Buy to let news to Thursday, July 18th, 2019

Health and safety changes; 4.5pc BTL yields achievable;
Plug socket

Health and safety changes on the horizon

The Government is to make amendments to its Housing Health and Safety Rating System (HHSRS), which helps to gauge health and safety in homes.

HHSRS is used by council officers to determine whether a rental property has hazards that could create a risk to tenant health – and can be used to take legal action, against landlords, who fail to meet safety standards.

Reform is on the way, following a sweeping review of the present system, by the Ministry of Housing, Communities and Local Government (MHCLG).

One of the conclusions is that the present systems need to be made easier to understand.

The recommendations of the scoping review provided three options for the second stage of the HHSRS review, with the decision made to:

Establish the minimum required to improve, clarify and modernise the HHSRS assessment, while also determining if some hazard profiles can be removed or merged. It also aims to enhance the guidance which is delivered to landlords and tenants, to improve understanding.

MHCLG commented:

“Government will proceed with option two as this will make the system easier to understand for landlords and tenants, correct the disconnect between the HHSRS and other legislative standards, and facilitate the effective enforcement of housing standards by local authorities. It is also the most cost-effective option.”

John Stewart, RLA policy manager said:

“This will give the government the opportunity to simplify the HHSRS system to make it easier for landlords and tenants to understand and make its application more consistent.”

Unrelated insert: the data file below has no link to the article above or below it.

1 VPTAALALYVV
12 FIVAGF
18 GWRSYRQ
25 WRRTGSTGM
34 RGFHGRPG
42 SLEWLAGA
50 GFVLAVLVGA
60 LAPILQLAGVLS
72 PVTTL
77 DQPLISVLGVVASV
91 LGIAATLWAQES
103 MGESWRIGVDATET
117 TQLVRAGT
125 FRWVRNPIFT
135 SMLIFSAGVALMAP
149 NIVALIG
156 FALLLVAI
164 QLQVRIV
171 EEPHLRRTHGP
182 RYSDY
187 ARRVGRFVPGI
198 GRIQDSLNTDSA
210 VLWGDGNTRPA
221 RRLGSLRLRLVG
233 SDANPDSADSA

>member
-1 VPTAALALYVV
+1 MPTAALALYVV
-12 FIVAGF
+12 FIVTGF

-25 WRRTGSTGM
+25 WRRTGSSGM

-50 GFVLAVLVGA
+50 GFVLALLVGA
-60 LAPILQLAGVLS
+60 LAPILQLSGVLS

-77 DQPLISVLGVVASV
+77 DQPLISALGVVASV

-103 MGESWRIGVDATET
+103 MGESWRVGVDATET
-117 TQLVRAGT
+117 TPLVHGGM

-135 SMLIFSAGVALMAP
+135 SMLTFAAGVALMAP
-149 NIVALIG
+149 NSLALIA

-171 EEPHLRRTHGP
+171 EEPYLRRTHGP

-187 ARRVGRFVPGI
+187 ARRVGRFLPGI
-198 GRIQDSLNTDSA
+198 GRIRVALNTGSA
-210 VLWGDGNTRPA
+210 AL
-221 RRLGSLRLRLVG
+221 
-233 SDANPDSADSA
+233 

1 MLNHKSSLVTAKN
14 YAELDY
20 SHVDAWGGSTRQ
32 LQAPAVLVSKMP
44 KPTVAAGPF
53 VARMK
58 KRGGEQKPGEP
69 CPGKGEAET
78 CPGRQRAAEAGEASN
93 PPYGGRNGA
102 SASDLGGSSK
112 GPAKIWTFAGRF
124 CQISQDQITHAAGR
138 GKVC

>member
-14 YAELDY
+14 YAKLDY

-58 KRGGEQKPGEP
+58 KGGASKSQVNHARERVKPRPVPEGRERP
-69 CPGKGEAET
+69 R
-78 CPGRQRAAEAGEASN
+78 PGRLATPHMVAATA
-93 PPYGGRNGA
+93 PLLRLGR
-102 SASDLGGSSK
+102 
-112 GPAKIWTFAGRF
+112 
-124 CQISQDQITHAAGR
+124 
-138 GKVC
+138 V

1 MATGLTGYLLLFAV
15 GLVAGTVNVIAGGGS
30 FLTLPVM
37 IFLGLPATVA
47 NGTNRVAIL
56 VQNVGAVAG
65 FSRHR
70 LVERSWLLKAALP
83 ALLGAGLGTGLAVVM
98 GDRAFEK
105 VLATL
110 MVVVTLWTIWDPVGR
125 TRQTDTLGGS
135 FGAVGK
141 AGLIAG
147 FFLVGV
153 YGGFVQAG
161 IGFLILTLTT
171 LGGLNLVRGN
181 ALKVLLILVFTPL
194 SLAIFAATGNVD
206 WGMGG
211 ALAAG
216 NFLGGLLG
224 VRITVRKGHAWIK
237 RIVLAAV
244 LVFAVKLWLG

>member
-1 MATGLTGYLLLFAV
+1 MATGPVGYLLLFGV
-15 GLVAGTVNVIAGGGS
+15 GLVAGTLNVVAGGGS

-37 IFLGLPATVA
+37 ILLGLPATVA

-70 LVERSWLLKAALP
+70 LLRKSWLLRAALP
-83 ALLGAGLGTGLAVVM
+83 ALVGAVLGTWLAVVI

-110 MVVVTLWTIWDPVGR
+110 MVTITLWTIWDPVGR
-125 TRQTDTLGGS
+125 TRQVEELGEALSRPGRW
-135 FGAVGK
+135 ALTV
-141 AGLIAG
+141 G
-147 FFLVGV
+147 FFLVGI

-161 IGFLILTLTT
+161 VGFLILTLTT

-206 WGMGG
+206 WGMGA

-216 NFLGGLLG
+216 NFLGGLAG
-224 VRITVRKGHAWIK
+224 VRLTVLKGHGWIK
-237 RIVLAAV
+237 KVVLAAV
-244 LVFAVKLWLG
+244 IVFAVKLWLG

View the HHRS review PDF here.

Relaxed man watching arrow ascend

Buy to let yields grow to 4.5% on average

Despite Government measures, buy to let yields have grown to an average of 4.5% over the past 12 months, the fastest rate of increase since 2017.

The data has been produced in the Kent Reliance for Intermediaries Buy-to-Let Britain report, which indicates that average rents have hit an all-time high of £896 per calendar month, with rental growth increasing at an average rate of 1.3% annually.

Whilst the report highlights that in London rents have increased by 0.5% over the same period, it says that the combination of reducing property prices and yields of 4.1% have worked in investors’ favour.

It also states that the private rented sector (PRS) increased in value in the last 12 months by £6 billion, resulting in a £1.3 trillion industry.

The data also showed that the average rental property value has increased by 0.3% in the past 12 months – which Kent Reliance attribute to the impact of Brexit uncertainty.